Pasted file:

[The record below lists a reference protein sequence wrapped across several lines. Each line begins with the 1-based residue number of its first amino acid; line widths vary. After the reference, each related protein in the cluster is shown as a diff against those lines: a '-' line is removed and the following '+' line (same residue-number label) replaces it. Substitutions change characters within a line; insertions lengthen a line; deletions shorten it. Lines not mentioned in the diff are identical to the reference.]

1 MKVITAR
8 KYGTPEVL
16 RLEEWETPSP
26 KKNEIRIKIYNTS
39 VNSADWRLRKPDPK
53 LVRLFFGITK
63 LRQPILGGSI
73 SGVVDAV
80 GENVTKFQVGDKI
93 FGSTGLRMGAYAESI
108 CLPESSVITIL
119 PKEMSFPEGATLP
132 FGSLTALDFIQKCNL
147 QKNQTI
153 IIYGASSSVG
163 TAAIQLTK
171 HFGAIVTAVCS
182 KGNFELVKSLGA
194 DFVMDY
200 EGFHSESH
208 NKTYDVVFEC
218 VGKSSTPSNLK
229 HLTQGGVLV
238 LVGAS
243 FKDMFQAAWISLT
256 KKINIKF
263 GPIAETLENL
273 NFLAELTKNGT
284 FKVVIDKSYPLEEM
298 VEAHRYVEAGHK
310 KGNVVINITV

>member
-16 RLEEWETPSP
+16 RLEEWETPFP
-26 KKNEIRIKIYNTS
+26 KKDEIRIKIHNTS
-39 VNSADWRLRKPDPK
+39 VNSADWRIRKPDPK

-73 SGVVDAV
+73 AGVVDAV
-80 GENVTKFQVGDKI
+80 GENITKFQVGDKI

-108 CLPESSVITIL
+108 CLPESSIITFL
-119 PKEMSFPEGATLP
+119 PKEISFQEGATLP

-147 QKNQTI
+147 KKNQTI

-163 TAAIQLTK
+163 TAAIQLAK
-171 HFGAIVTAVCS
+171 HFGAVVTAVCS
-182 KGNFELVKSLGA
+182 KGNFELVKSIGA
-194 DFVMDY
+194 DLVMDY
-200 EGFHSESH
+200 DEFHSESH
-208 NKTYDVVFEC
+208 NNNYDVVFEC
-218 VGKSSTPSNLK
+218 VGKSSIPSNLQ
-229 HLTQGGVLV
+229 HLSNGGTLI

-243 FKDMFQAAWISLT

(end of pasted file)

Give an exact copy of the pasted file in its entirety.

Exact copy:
[The record below lists a reference protein sequence wrapped across several lines. Each line begins with the 1-based residue number of its first amino acid; line widths vary. After the reference, each related protein in the cluster is shown as a diff against those lines: a '-' line is removed and the following '+' line (same residue-number label) replaces it. Substitutions change characters within a line; insertions lengthen a line; deletions shorten it. Lines not mentioned in the diff are identical to the reference.]

1 MKVITAR
8 KYGTPEVL
16 RLEEWETPSP
26 KKNEIRIKIYNTS
39 VNSADWRLRKPDPK
53 LVRLFFGITK
63 LRQPILGGSI
73 SGVVDAV
80 GENVTKFQVGDKI
93 FGSTGLRMGAYAESI
108 CLPESSVITIL
119 PKEMSFPEGATLP
132 FGSLTALDFIQKCNL
147 QKNQTI
153 IIYGASSSVG
163 TAAIQLTK
171 HFGAIVTAVCS
182 KGNFELVKSLGA
194 DFVMDY
200 EGFHSESH
208 NKTYDVVFEC
218 VGKSSTPSNLK
229 HLTQGGVLV
238 LVGAS
243 FKDMFQAAWISLT
256 KKINIKF
263 GPIAETLENL
273 NFLAELTKNGT
284 FKVVIDKSYPLEEM
298 VEAHRYVEAGHK
310 KGNVVINITV

>member
-16 RLEEWETPSP
+16 RLEEWETPFP
-26 KKNEIRIKIYNTS
+26 KKDEIRIKIHNTS
-39 VNSADWRLRKPDPK
+39 VNSADWRIRKPDPK

-73 SGVVDAV
+73 AGVVDAV
-80 GENVTKFQVGDKI
+80 GENITKFQVGDKI

-108 CLPESSVITIL
+108 CLPESSIITFL
-119 PKEMSFPEGATLP
+119 PKEISFQEGATLP

-147 QKNQTI
+147 KKNQTI

-163 TAAIQLTK
+163 TAAIQLAK
-171 HFGAIVTAVCS
+171 HFGAVVTAVCS
-182 KGNFELVKSLGA
+182 KGNFELVKSIGA
-194 DFVMDY
+194 DLVMDY
-200 EGFHSESH
+200 DEFHSESH
-208 NKTYDVVFEC
+208 NNNYDVVFEC
-218 VGKSSTPSNLK
+218 VGKSSIPSNLQ
-229 HLTQGGVLV
+229 HLSNGGTLI

-243 FKDMFQAAWISLT